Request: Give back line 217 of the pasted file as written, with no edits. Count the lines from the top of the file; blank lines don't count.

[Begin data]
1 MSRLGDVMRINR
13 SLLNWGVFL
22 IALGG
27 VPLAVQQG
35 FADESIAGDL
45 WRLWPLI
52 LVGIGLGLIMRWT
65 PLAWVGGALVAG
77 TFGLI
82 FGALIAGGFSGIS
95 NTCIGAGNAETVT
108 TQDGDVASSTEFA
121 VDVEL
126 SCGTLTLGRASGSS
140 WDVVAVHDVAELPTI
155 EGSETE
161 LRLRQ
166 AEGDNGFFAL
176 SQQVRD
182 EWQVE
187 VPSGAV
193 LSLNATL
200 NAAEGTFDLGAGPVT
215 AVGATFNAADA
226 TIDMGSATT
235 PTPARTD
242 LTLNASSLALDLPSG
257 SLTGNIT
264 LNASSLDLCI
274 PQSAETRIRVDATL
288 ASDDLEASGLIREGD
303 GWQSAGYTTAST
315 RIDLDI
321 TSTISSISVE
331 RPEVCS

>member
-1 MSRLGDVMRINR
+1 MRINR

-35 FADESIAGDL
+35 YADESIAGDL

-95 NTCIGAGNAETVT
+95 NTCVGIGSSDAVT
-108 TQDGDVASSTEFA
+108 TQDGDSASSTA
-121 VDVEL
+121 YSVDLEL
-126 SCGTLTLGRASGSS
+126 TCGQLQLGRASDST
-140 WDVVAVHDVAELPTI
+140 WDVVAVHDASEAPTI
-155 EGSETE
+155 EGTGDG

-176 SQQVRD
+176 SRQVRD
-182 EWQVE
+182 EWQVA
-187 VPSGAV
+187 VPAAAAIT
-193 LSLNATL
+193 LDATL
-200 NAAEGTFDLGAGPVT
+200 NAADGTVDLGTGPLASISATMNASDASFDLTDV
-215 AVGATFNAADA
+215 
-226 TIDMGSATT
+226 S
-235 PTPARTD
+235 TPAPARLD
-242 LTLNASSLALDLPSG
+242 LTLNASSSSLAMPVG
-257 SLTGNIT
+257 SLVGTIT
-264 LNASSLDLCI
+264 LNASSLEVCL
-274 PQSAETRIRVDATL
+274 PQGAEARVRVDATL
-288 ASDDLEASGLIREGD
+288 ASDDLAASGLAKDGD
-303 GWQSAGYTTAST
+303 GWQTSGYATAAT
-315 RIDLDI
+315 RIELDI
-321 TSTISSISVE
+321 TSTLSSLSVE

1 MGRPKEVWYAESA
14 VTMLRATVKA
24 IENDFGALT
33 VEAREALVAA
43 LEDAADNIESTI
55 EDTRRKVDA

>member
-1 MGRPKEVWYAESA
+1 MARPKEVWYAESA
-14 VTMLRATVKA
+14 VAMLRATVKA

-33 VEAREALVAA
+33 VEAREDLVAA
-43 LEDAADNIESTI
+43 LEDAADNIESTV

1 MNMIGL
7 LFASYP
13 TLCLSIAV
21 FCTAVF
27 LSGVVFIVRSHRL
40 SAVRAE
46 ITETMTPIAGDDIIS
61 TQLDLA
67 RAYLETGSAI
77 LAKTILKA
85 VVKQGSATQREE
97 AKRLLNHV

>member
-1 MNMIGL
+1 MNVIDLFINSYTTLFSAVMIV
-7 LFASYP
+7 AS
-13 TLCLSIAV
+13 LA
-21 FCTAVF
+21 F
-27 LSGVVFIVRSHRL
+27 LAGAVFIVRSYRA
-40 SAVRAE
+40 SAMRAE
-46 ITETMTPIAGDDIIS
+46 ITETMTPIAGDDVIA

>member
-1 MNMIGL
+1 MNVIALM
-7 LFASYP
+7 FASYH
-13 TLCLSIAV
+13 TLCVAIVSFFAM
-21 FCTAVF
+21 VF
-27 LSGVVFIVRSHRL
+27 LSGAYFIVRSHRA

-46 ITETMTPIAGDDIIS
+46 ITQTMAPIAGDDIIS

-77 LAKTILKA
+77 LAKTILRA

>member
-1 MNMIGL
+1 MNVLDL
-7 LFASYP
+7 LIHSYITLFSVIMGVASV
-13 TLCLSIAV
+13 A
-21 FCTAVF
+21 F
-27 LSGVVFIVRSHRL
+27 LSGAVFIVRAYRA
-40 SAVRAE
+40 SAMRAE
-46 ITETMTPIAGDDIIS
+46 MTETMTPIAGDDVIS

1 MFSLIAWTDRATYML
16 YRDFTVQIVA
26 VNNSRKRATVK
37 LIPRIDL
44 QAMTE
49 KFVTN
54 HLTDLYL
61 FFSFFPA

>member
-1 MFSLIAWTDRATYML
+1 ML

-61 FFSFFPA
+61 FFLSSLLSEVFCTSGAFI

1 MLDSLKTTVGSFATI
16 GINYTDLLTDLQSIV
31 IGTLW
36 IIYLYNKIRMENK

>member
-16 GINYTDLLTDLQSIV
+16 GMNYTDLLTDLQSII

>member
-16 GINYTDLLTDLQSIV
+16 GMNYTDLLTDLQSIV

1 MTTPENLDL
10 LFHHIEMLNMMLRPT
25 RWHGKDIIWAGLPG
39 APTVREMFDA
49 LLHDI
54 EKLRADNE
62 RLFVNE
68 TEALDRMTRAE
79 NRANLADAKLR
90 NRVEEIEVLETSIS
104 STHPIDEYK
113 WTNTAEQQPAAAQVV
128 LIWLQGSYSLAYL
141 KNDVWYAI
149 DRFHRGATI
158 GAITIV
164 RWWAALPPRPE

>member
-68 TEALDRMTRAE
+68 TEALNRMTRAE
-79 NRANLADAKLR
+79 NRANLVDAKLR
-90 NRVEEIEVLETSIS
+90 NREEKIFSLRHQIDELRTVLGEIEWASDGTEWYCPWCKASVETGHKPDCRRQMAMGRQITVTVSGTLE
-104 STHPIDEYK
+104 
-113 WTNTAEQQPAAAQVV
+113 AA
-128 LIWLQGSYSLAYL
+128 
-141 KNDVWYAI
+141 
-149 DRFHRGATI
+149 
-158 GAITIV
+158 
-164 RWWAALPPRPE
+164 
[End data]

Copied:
+164 